As of early April, shipping line Hapag-Lloyd AG will service the ports of Mombasa, Kenya and Dar es Salaam, Tanzania. The port rotation will be Jeddah – Mombasa – Dar es Salaam –
This is the first time that H-L ventures into East Africa.
The new service, operated by a total of four 1,200 TEU vessels, will be offered weekly, connecting H-L’s central regional hub Jeddah in Saudi Arabia with Kenya and Tanzania. According to H-L
spokesperson Monika Gabler, containers arriving with larger ships from Europe or the Far East at Jeddah and destined for East Africa, are quickly transited in the Saudi Arabian port for onward
sailing to Mombasa or Dar es Salaam.
Fast transits a Jeddah
The same applies to the reverse direction shipments run. Once the new East African Services (EAS) commence, Jeddah’s role as regional transit hub for H-L’s shipping activities will be strengthened by connecting to Hapag-Lloyd’s existing global network.
With Jeddah becoming the main transshipment port, Lars Christiansen, Senior Managing Director Region Middle East emphasized that Hapag-Lloyd gains a competitive advantage by offering customers fast transit times significantly below those of its competitors.
Rising volumes into Africa expected
Their African venture follows the merger with the United Arab Shipping Company (UASC), which strengthened the combined liner shipping company’s market position in the Middle East and the countries bordering the Indian Ocean. Against this background, the management decided to significantly expand the company’s regional network. So far, “we have shown little presence on the African continent,” admits spokesperson Monika Gabler. However, this white spot will be filled in April once the H-L operated 1,200 TEU vessels start calling at the ports of Mombasa and Dar es Salaam.
The hinterland benefits
Asked about the business prospect, the management emphasizes that Africa is in particular a strong import market. “We expect import volumes to continue rising as growth expectations in the East Africa region range from six to ten percent annually.”
But not only Kenya and Tanzania will benefit from the new offer. This applies also to the fast-growing economies of countries further inland from Kenya and Tanzania, which lack their own seaports since they will be linked to the global market. “Via the EAS, Uganda, South Sudan, Rwanda, Burundi, the Democratic Republic of the Congo, Malawi and Zambia will gain direct access to markets worldwide,” reads a company release.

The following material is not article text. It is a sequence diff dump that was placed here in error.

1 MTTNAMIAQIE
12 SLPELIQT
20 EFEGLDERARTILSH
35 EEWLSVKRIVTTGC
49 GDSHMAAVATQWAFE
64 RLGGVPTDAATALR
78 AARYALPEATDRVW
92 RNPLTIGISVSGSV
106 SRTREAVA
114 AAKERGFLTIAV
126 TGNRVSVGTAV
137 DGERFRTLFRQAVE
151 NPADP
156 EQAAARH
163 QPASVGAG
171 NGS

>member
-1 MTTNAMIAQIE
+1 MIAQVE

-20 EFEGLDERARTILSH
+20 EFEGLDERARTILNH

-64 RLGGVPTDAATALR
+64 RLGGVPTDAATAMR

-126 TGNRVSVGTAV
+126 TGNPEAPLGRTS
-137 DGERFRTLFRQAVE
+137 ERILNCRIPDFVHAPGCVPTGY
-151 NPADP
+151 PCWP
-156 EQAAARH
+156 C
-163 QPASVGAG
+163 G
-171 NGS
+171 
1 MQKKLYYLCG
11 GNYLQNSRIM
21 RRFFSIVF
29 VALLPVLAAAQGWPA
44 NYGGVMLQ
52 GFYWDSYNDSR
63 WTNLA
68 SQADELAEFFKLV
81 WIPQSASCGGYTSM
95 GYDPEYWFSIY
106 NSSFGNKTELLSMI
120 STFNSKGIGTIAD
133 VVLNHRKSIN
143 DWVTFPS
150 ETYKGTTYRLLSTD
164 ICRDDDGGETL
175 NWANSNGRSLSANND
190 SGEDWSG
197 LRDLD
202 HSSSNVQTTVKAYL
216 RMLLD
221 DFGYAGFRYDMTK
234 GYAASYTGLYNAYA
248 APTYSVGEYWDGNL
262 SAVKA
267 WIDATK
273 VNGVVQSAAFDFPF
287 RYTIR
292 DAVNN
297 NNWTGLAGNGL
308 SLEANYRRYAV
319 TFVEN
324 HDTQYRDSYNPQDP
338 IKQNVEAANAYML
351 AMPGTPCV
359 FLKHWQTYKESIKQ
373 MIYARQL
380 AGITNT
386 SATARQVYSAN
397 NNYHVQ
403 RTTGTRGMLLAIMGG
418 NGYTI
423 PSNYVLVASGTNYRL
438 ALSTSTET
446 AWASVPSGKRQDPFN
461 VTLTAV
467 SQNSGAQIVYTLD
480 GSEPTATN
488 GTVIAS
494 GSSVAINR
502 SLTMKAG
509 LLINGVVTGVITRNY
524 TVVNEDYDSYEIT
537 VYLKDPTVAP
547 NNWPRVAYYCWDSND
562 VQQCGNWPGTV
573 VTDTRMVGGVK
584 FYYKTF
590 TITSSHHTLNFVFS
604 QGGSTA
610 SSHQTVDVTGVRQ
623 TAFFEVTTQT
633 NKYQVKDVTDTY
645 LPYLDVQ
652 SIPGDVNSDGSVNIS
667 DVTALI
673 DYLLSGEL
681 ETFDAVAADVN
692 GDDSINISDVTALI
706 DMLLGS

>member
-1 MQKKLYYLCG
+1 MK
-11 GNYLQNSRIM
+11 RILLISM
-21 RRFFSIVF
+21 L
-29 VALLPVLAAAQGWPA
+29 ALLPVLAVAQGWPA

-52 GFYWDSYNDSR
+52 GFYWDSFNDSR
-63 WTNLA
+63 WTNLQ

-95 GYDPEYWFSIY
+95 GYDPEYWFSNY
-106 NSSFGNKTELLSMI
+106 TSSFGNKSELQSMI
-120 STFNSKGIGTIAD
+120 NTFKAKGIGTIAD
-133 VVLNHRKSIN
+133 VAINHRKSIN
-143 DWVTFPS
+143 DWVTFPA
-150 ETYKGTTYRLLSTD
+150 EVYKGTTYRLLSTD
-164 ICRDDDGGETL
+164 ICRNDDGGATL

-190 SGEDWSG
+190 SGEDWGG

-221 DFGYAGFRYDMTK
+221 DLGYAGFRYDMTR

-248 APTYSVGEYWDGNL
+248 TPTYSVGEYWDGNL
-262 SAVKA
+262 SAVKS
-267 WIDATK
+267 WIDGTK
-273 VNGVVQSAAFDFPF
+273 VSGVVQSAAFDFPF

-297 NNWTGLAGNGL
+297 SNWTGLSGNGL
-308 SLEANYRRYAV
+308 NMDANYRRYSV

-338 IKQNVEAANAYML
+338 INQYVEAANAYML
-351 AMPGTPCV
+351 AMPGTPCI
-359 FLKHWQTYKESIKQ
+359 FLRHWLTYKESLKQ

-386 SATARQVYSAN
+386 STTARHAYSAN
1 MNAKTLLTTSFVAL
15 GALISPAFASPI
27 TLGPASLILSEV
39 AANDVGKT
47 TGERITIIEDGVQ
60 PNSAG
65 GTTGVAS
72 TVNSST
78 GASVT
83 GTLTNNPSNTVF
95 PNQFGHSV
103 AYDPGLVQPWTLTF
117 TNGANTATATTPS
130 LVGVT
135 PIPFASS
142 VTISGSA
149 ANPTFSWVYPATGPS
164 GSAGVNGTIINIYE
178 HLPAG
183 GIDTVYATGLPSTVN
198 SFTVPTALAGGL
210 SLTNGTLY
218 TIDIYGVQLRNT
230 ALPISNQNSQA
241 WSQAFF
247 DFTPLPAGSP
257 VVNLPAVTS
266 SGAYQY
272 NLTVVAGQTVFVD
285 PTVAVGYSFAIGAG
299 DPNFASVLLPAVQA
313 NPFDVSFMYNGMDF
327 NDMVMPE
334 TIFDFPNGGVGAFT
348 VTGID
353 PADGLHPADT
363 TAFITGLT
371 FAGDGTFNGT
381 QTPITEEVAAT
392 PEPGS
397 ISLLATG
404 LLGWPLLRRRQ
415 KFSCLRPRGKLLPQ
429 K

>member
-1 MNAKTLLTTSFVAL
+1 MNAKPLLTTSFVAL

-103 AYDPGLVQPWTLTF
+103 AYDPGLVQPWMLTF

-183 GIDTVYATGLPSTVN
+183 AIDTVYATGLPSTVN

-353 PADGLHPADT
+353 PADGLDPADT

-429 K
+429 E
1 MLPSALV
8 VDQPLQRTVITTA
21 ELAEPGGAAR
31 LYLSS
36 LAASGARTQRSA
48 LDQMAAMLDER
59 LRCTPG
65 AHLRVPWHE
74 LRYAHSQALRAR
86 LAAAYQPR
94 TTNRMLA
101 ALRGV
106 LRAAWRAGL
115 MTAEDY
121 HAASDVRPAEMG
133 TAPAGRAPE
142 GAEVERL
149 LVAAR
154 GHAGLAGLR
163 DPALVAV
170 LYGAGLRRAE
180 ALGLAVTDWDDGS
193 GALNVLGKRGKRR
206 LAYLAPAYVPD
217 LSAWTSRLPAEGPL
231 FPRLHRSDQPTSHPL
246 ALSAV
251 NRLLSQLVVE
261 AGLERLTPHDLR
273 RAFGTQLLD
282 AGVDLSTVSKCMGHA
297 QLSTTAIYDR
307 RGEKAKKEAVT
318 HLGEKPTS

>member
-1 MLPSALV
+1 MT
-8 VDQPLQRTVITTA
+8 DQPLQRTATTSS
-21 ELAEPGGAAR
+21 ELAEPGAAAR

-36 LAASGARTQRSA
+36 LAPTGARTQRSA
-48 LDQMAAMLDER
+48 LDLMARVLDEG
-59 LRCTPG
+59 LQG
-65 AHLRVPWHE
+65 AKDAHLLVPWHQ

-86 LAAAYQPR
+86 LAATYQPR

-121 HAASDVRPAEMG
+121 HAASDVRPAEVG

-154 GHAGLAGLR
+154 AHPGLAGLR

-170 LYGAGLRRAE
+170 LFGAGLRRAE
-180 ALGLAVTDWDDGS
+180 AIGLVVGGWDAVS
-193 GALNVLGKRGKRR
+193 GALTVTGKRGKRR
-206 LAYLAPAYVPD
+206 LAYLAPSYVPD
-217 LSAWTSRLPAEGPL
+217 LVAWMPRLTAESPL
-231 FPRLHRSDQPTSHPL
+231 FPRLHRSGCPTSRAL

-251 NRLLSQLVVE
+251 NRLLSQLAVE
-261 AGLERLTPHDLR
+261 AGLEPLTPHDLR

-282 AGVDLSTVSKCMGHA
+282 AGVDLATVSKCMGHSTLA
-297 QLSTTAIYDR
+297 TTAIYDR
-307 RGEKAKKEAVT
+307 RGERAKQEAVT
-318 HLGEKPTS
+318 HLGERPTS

H-L will operate its East Africa Service in an entirely independent manner, without partnering with other shipping companies.
More vessels are being recycled
Following previous scrapping programs, the company announced to recycle seven aging container ships each of 4,101 TEU in line with environmental regulations in certified shipyards located in China and Turkey.
“The recycling of these ships is part of the restructuring of our fleet,” says Anthony Firmin, Chief Operating Officer (COO) of Hapag-Lloyd. “Since the merger with UASC, we boast one of the youngest fleets in the industry on average.”
In addition to this, H-L announced staff changes in North America, with long-time regional president Wolfgang Freese retiring after serving the Hamburg-based shipping line for almost five decades. He will be succeeded by former Maersk manager Uffe Ostergaard who takes on his new role on 1. April.
On the occasion of this personnel change H-L CEO Rolf Habben Jansen stated: “We owe very sincere thanks to Wolfgang Freese,” Over decades, he made a major contribution to the success of our company with his hard work and high degree of personal commitment.”